Tags: copper | metals | market | Goldman Sachs

Copper Declines to Two-Week Low as Goldman Warns of More Losses

Thursday, 23 Jul 2015 03:58 PM

Copper fell to a two-week low as Goldman Sachs Group Inc. forecast more losses.

Goldman said prices will probably drop another 16 percent by the end of next year and expects Chinese demand to grow at the slowest pace in almost two decades. The Bloomberg Commodity Index fell 0.5 percent, a 13-year low.

“The recent down moves have been more extreme than the up moves,” Nic Brown, the head of commodity research at Natixis SA in London, said by phone. “Sentiment remains negative and prices will keep pushing lower.”

Copper futures for September delivery declined 0.4 percent to $2.418 a pound by 10:27 a.m. on the Comex in New York. Prices fell to a six-year low of $2.381 on July 8 and are down 14 percent this year. On the London Metal Exchange, the metal for delivery in three months lost 0.4 percent to $5,340 a metric ton ($2.42 a pound).

Expectations that the Federal Reserve will soon raise interest rates has strengthened the dollar, making raw materials priced in greenbacks more expensive for buyers in other currencies. The Bloomberg commodities gauge slid 26 percent over the past year on concern demand is slowing in top user China.

Goldman on Wednesday lowered its copper-price outlook by as much as 44 percent through 2018, and expects the metal to reach $4,500 by the end of 2016. China’s economy is growing at the slowest pace in 25 years, according to economist estimates compiled by Bloomberg.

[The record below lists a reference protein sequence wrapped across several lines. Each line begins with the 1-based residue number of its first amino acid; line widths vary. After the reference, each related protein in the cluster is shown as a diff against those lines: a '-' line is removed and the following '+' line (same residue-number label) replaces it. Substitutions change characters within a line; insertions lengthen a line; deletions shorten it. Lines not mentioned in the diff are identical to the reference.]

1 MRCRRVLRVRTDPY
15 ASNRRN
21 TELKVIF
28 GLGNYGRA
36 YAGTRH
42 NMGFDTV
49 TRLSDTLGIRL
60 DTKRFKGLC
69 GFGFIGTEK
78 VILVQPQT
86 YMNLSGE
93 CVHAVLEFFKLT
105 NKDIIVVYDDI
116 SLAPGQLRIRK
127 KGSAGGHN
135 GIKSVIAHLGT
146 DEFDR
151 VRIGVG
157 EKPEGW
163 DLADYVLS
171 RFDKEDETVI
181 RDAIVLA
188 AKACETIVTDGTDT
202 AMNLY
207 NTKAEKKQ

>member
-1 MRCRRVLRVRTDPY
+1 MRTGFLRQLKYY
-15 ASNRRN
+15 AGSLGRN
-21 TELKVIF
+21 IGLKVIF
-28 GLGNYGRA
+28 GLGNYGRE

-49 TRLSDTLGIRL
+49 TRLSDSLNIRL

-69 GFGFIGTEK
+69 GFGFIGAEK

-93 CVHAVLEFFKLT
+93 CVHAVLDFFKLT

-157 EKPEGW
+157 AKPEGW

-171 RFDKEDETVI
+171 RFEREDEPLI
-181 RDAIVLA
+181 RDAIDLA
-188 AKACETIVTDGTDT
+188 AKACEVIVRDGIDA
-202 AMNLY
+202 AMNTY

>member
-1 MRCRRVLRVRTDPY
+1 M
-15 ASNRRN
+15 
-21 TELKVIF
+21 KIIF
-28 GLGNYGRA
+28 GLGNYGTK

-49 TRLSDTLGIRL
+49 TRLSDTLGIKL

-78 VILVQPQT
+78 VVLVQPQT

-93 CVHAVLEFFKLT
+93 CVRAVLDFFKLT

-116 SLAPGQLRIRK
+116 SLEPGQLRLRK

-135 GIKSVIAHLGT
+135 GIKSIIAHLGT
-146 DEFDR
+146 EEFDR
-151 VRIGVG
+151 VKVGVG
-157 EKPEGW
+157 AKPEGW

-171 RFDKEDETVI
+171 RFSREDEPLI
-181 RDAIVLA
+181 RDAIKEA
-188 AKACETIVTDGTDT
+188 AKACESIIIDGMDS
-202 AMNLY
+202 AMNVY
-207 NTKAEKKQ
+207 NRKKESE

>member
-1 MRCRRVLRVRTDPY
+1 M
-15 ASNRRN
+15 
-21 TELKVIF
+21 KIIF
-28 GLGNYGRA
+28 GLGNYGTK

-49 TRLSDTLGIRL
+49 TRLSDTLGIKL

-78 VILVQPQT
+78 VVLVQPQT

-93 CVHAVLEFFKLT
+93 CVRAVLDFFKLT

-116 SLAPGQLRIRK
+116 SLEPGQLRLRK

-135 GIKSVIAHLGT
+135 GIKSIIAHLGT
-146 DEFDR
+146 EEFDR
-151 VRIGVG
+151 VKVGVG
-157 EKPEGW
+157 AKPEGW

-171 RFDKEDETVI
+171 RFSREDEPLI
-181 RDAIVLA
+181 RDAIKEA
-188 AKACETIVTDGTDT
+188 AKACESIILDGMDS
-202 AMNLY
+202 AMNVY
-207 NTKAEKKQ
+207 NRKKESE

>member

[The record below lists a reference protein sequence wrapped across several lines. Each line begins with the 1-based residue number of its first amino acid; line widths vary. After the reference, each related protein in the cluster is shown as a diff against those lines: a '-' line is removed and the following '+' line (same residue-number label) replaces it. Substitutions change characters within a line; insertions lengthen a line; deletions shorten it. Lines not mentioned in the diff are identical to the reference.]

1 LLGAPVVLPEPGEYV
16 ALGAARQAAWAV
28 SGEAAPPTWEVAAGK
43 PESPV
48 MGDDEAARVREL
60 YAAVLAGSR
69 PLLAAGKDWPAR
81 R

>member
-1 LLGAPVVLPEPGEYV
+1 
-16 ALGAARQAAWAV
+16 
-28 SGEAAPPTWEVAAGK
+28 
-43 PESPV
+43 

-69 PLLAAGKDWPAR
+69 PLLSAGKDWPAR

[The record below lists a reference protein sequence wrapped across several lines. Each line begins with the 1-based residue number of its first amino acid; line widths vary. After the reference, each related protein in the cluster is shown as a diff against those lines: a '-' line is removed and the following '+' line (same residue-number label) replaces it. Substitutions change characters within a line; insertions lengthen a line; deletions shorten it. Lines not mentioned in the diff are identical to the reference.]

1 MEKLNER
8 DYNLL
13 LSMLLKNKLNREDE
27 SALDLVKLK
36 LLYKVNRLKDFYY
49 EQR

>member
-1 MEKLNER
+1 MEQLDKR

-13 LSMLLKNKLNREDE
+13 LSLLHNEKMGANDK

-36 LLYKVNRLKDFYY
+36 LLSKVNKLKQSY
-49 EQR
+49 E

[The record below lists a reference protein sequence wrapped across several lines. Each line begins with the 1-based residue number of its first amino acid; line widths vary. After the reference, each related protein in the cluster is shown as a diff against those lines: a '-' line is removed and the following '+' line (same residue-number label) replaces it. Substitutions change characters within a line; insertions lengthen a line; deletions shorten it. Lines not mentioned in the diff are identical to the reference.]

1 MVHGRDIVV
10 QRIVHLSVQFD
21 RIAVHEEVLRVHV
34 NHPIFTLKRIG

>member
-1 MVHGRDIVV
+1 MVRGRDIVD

The number of requests to withdraw copper from LME warehouses relative to global inventories dropped to the lowest since March 2013. That suggests consumer appetite is waning and indicates inventories may rise further. Stockpiles are at the highest since May 6, bourse data show.

On the LME, aluminum, lead, zinc and nickel fell, while tin gained.

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Copper fell to a two-week low as Goldman Sachs Group Inc. forecast more losses. Goldman said prices will probably drop another 16 percent by the end of next year and expects Chinese demand to grow at the slowest pace in almost two decades.
copper, metals, market, Goldman Sachs
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2015-58-23
Thursday, 23 Jul 2015 03:58 PM
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